Don’t switch medicines without support

Patients with common conditions such as rheumatoid arthritis, psoriasis and ulcerative colitis are being switched to new medicines without receiving the support they need to understand any changes, or to monitor and manage side effects or other adverse consequences, a report by the Patients Association has found.

The report raises clear concerns about patients’ experiences of being switched onto biosimilar medicines from their existing biologics.

The Patients Association surveyed patients who use biologic medicines. Of these, a sub-set (69) had been switched to biosimilars, and more than one in three of these patients reported that they had not been consulted by their doctor prior to the change, despite this being a requirement according to NHS England guidelines.

The Patients Association surveyed patients who use biologic medicines. Of these, a sub-set (69) had been switched to biosimilars, and more than one in three of these patients reported that they had not been consulted by their doctor prior to the change, despite this being a requirement according to NHS England guidelines.

Conditions requiring treatment with biologic or biosimilar medications are complex and potentially life changing. Patients have often had long and painful journeys to get to a level of daily living that most people take for granted. Some patients still experience occasional bouts of ill health, but most value the medication that has generally improved their wellbeing over the years.

NHS England suggest that any decision to move to a biosimilar medicine should be made firstly on the basis of clinical judgement for individual patients, and secondly on the basis of the overall value proposition offered by individual medicines. The guidance also says that strong safeguards are required to ensure that patients who have responded well to existing medicine and who are then switched are closely monitored to ensure safety1.

Feedback on the new medication by the respondents who had been switched was mixed. Some reported that the new medication was more difficult to administer and that it was less effective than the previous drugs. Others reported discomfort or rashes when injecting the medication, and concern was expressed about a lack of support from health staff, even when side effects occurred. However, some people had more positive experiences with the new medication, saying that the injection device was easier to use, and that the new drugs that a ‘had a very positive impact on daily life’.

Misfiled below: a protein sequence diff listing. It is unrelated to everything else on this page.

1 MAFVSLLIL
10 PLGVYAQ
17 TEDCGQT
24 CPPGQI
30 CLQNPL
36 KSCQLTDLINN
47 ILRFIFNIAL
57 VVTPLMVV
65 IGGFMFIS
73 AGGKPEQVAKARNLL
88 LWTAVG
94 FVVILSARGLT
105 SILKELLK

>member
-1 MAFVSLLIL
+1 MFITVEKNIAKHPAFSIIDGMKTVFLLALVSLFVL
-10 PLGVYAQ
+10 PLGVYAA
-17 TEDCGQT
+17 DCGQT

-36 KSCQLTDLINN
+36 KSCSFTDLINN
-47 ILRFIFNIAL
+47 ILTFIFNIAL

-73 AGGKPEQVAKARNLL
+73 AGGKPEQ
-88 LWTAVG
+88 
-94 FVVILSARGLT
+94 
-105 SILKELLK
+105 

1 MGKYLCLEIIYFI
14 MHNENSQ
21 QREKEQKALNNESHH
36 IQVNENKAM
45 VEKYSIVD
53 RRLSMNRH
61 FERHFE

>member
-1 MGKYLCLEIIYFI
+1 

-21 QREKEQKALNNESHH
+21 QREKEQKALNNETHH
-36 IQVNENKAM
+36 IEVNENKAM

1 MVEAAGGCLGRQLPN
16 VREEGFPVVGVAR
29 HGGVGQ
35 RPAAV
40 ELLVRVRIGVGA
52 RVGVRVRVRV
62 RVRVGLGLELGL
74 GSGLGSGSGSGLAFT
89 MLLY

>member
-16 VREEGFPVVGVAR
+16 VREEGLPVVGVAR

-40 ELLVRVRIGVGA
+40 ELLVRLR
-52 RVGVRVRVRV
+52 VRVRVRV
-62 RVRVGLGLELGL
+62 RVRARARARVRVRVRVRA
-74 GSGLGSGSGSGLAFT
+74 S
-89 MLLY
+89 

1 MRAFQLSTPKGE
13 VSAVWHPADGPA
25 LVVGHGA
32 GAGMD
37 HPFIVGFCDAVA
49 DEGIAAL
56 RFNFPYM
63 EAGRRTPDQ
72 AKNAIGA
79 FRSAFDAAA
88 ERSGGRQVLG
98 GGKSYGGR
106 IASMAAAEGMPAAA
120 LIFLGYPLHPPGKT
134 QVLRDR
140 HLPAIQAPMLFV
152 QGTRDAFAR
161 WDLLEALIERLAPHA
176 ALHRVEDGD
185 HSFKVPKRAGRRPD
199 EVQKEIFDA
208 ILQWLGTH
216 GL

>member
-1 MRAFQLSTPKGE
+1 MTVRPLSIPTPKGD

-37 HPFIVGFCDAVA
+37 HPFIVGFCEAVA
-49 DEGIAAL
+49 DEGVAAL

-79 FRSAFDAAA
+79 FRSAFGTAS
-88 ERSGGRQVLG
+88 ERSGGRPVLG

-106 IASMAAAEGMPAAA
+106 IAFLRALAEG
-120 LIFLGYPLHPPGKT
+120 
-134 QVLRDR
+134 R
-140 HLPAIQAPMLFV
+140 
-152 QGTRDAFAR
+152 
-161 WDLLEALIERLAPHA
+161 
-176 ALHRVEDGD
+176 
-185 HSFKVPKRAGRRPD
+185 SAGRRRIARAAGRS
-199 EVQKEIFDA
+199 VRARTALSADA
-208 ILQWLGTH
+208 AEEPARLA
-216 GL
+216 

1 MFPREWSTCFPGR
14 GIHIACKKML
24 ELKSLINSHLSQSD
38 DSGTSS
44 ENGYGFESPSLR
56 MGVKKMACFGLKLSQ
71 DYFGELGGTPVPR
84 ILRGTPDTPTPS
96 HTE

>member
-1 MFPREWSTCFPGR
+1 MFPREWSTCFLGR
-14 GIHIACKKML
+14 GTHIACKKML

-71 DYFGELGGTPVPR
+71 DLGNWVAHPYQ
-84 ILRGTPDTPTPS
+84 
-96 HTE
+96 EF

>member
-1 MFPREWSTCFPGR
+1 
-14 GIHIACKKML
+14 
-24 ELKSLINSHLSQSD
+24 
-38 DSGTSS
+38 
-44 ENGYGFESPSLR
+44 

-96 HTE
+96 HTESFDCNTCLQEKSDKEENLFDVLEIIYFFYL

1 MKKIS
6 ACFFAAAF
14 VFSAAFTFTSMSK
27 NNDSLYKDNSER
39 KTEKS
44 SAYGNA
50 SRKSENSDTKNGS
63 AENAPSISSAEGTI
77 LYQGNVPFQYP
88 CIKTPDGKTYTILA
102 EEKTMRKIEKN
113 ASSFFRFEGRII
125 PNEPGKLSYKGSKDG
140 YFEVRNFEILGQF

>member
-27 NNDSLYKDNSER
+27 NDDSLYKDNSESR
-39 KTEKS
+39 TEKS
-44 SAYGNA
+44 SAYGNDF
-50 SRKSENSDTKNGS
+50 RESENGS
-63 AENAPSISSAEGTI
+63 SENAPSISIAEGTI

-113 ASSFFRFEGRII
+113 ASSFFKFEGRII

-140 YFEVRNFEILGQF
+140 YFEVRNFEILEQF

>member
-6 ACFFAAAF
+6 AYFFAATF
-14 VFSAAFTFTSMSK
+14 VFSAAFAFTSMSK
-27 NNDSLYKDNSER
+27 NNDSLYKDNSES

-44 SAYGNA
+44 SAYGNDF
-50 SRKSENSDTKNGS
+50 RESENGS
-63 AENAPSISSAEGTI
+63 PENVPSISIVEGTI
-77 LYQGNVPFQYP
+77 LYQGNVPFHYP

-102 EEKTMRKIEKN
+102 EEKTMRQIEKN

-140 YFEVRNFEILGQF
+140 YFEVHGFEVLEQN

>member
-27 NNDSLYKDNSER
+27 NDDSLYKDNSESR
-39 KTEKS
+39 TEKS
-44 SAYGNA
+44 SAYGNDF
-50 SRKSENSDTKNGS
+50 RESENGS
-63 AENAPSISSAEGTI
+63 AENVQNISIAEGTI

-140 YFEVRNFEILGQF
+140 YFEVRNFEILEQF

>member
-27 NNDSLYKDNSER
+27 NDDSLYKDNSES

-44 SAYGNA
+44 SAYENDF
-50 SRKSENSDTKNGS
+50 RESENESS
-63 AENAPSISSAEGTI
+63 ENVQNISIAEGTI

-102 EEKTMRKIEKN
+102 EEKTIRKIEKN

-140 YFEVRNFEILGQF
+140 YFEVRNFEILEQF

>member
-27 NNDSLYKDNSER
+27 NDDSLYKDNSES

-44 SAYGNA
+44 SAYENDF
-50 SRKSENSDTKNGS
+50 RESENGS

The NHS Constitution sets out certain rights that patients using NHS services should expect. Patients have the right to be given clear information regarding their treatment including any risks, benefits, choices and alternatives. The Patients Association’s report shows that this is simply not happening for too many patients.

Shared decision-making appears not to be a reality for many patients, and many people also find they received little information accompanying the change to a biosimilar medication. The possible adverse consequences were therefore unknown by many of the participants – and many could have suffered side effects and ill health as a result.

In addition to more than a third of people (37%) not being consulted by their doctor prior to the change in medication, 60% of those patients did not receive training or home care support after they were provided with the new medication.

The Patients Association wants reassurance that when patients are put on new medicines, good practice guidelines are followed in terms of patient-centred care.

Rachel Power, Chief Executive of the Patients Association, said: “All patients should expect to receive clear information about their treatment plan – particularly before or during a switch of medication, which can be a complex or difficult process. It’s clear from our report that too many patients are being let down at a time when they need to be supported.

“Many patients are extremely knowledgeable about their medications and can better manage their condition with the right support and guidance from clinicians. A new set of tools co-produced by patients and clinicians would go some way to resolving some of the issues described by patients, and enabling them to be more equal partners in their treatment plan and choice of medication.”

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